Answers: I believe in communities and in collective responsibility. Senator Wellstone once said “We all do better when we all do better” Working to improve the lives of the poorest members of our community benefits everyone. I see housing as a fundamental building block. It can change lives on an individual level and shape communities on a neighborhood level.

Question: Looking back at your career so far, what societal impact can you point to that means a lot to you?

Answer: I have had the opportunity to save existing communities from the bulldozer, to help create a national organization that has facilitated thousands of units of supportive housing for homeless individuals, and to build and staff almost two dozen community centers. Probably the most lasting (and important for me personally) is the impact on the lives of children – KCHA currently houses some 20,000 every night.

Question: Can you give an example of a moment when you realized the work you were doing made an impact on a family, community or group of people?

Answer: My first project at New York’s Housing Department involved legitimizing land tenure for a community of 223 cottages that were essentially squatting on a city-owned property in the South Bronx. I remapped the streets, installed utilities, legalized the houses, organized a Home Owners Association and financed the acquisition of the property by the community and its residents from the City. The day we closed, the siren sounded at the volunteer fire department and people for the first time owned their homes, was a thrill that’s hard to beat.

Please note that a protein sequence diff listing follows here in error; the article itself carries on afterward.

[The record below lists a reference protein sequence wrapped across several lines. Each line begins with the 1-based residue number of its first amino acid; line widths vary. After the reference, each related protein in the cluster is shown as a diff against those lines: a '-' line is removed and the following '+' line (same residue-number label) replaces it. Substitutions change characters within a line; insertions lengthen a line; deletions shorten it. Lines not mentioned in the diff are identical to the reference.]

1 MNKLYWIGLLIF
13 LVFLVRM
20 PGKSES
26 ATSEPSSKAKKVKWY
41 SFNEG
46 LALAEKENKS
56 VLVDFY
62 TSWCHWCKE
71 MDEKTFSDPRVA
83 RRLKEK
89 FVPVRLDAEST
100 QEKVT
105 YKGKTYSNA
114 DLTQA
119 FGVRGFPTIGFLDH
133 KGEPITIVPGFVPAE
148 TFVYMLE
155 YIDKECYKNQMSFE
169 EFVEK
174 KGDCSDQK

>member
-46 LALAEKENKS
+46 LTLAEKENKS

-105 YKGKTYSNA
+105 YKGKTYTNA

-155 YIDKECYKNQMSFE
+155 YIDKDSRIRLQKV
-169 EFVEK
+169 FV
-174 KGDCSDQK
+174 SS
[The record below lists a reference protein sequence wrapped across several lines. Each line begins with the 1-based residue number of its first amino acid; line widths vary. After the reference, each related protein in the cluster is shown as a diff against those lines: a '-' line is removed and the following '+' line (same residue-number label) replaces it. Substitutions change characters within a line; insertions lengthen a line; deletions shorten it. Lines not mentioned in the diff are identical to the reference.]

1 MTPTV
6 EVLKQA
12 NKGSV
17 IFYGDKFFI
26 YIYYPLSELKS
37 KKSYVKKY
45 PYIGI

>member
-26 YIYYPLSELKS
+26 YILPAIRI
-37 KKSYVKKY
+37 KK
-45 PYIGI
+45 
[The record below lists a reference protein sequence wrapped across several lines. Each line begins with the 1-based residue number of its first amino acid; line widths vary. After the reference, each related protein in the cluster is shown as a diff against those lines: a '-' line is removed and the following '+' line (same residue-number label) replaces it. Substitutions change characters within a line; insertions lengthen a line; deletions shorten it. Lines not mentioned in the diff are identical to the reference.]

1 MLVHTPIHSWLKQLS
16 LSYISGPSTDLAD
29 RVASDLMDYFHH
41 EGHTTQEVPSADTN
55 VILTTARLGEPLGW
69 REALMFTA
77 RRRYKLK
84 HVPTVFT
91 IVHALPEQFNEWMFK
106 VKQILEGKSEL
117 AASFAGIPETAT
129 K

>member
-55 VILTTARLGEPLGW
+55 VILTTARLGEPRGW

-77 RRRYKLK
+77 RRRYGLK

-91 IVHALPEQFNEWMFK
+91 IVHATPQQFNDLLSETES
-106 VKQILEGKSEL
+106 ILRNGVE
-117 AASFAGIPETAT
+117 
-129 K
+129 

Question: What advice would you give someone who would like to grow in their career and have the same job as you some day whether it be an Executive Director or advocate. (Career advice, education advice, professional organization?)

Answer: I’m hardly the poster child for higher education but unfortunately I think it is harder today to take the route my career took. Don’t be afraid early on to switch education tracks (and jobs) to gain varied experience – in the long run it makes you better at whatever you do. And spend time in the field – some of my most valuable lessons came from my time as a community organizer. Work with people, share credit, don’t turf, don’t game – in the end its all about the quality of the results.

Question: Finally; what topics would you like to see covered by Housing Futures? What are the main issues of the day that need attention in social housing?

Answer: In the US today the real challenge is to convince people that taxpayer support for affordable housing is truly beneficial to the larger community. That across the board housing stability is an investment that pays-off downstream for everybody. That this is not only morally necessary – but also fiscally prudent. This argument is swimming upstream against prevailing sentiment, but critical. Only government can intervene on the scale necessary to address the failings of the private housing market. Housing Futures can help by making the connections between social housing and education, health, environmental quality and community cohesiveness. I particularly appreciate the global perspective – I think we have a lot to learn from best practices in finance, design, branding and governance from other countries.